It is therefore obvious that the parastatals are failing the country as a vehicle for development of the Zimbabwean political economy. Unfortunately their failure has a ripple effect as they are expected to also act as enablers of other sectors of the economy. For instance the failure of ZESA impacts negatively on other sectors like agriculture and industry. Against that background, arguments that the action by cabinet, pushed by the Minister of State Enterprises and Parastatals will lead to massive brain drain are as hollow as they are shallow. It is clear that in appointments of boards and Chief Executive Officers, the state sought to neglect its duties, social responsibilities and therefore created incalculable hardships to the people of Zimbabwe through massive cut down of workforce and failure to deliver services. The recourse by the Minister to a series of austerity measures is welcome and the Minister needs to do more if the state enterprises are to be viable again. Below is a summation of possible interventions;
The interventionist military in Zimbabwe is a symptom, not the cause of Zimbabwe’s malaise. One of the most effective reform measures with regards to leadership of state enterprises is through professionalization. The government through the Minister in charge of Parastatals and line ministries has a duty to deal with aberrant parastatals heads who, more often than not, are political in their stance and public perception. Legal provisions to make sure that appointments to parastatals, promotions and disciplinary control are dealt with on a continuous standard of detached impartiality and fairness, uninfluenced by political changes or pressure should be put in place. In carrying out recruitment to and promoting deserving candidates in the parastatals, merit and not patronage based on partisanship and nepotism should be used.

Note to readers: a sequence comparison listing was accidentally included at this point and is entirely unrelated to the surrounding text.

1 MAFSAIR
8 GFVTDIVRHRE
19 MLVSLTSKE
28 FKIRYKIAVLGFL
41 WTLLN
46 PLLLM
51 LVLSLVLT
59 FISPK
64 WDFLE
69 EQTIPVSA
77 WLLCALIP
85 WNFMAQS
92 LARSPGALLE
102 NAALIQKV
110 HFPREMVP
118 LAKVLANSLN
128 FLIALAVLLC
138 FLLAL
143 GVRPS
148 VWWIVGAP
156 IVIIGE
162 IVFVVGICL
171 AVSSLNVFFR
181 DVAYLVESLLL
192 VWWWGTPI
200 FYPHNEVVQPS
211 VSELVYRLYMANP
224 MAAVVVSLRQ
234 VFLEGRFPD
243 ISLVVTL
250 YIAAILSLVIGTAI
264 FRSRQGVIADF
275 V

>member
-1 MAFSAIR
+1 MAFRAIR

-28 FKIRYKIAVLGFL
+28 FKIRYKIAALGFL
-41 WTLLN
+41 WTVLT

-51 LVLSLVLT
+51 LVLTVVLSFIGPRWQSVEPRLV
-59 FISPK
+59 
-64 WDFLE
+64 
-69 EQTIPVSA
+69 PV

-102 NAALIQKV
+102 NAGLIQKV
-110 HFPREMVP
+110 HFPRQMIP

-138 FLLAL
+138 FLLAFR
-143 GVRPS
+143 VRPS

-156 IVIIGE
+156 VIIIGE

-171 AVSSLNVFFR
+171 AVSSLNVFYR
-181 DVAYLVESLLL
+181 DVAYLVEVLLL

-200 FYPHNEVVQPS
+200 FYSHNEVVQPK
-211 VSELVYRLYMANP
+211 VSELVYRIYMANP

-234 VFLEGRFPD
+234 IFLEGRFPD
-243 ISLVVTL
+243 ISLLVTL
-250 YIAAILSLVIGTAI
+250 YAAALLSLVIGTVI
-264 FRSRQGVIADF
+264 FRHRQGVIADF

Reform provisions for public accountability and transparency should not only result in an ethical reorientation of the boards and executives of parastatals but should also provide strong leanings for which viable economic and democratic processes must rest. The reforms require the minister to expose these parastatals heads to public scrutiny through institutions of accountability like parliament and consultative meetings by interest groups. Furthermore a potent professional audit committee should be instituted to raise alarm on any glimpses of questionable behaviour. Audits should be ongoing, sporadic and results made public.
However there are other enterprises whose failure to operate effectively can be directly located in the doorstep of the government. The inability of the state to fund these enterprises combined with the leadership failure in these parastatals has meant that Zimbabweans have to grapple with the twin problems of service delivery failure and non employment generation. Privatisation will therefore reduce the state’s fiscal burden and at the same time create employment. For instance NRZ at full capacity can employ 8 000 people but everybody knows that under government it can never be at full capacity. There is need for government to look into all the parastatals and determine which ones are worth maintaining.
Performance based Contracts
Part of the reforms in the Parastatals should include the introduction of performance based contracts. The performance of the heads of these institutions should be scrutinised by institutions of accountability such as parliament and these should always precede promotion or extension of contracts.
The Zimbabwean government under the transitional government is bedevilled by a host of problems and most of these can be located within the economic compendium. Parastatals therefore have a pivotal role to play in resuscitating the ailing economy. The Parastatals are experiencing an avalanche of problems in their chequered history. The relationship between the state and the people is tenuous as these Parastatals fail to provide basic services. The inclusive government therefore has the onus of making sure that Parastatals are viable effective, responsive and accountable. The minister will be judged not on what he would have done to make sure that its business as unusual.